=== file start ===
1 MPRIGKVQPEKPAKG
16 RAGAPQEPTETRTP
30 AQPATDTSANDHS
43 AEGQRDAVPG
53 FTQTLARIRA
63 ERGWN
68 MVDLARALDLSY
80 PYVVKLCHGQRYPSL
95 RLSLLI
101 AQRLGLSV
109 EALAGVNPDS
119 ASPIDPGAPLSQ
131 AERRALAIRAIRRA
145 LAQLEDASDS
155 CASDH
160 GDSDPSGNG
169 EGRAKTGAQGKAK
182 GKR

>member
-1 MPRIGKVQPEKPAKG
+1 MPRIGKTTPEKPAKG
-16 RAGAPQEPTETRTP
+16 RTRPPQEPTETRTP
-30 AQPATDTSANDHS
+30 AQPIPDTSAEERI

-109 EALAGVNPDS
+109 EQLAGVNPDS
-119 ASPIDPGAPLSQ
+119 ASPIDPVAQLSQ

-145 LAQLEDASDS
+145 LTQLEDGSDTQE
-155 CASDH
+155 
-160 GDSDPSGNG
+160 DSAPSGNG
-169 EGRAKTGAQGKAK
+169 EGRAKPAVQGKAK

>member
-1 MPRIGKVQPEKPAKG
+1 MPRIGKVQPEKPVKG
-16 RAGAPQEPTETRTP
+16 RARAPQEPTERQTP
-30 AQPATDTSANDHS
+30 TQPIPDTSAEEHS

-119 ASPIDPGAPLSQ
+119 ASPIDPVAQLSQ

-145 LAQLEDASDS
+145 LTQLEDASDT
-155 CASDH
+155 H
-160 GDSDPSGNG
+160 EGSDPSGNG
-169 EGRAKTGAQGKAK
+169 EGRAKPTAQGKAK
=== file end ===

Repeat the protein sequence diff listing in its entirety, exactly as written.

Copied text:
1 MPRIGKVQPEKPAKG
16 RAGAPQEPTETRTP
30 AQPATDTSANDHS
43 AEGQRDAVPG
53 FTQTLARIRA
63 ERGWN
68 MVDLARALDLSY
80 PYVVKLCHGQRYPSL
95 RLSLLI
101 AQRLGLSV
109 EALAGVNPDS
119 ASPIDPGAPLSQ
131 AERRALAIRAIRRA
145 LAQLEDASDS
155 CASDH
160 GDSDPSGNG
169 EGRAKTGAQGKAK
182 GKR

>member
-1 MPRIGKVQPEKPAKG
+1 MPRIGKTTPEKPAKG
-16 RAGAPQEPTETRTP
+16 RTRPPQEPTETRTP
-30 AQPATDTSANDHS
+30 AQPIPDTSAEERI

-109 EALAGVNPDS
+109 EQLAGVNPDS
-119 ASPIDPGAPLSQ
+119 ASPIDPVAQLSQ

-145 LAQLEDASDS
+145 LTQLEDGSDTQE
-155 CASDH
+155 
-160 GDSDPSGNG
+160 DSAPSGNG
-169 EGRAKTGAQGKAK
+169 EGRAKPAVQGKAK

>member
-1 MPRIGKVQPEKPAKG
+1 MPRIGKVQPEKPVKG
-16 RAGAPQEPTETRTP
+16 RARAPQEPTERQTP
-30 AQPATDTSANDHS
+30 TQPIPDTSAEEHS

-119 ASPIDPGAPLSQ
+119 ASPIDPVAQLSQ

-145 LAQLEDASDS
+145 LTQLEDASDT
-155 CASDH
+155 H
-160 GDSDPSGNG
+160 EGSDPSGNG
-169 EGRAKTGAQGKAK
+169 EGRAKPTAQGKAK